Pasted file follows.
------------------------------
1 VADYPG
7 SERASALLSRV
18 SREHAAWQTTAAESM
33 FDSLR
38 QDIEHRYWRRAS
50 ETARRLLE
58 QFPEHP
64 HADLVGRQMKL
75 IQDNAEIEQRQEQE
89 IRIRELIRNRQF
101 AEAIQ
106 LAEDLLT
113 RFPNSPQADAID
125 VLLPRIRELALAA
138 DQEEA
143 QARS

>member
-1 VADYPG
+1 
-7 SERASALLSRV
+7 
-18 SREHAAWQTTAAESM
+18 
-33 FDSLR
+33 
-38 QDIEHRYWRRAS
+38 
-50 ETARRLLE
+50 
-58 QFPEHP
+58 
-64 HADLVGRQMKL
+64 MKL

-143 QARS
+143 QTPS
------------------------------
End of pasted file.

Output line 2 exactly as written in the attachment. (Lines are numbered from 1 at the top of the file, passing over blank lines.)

7 SERASALLSRV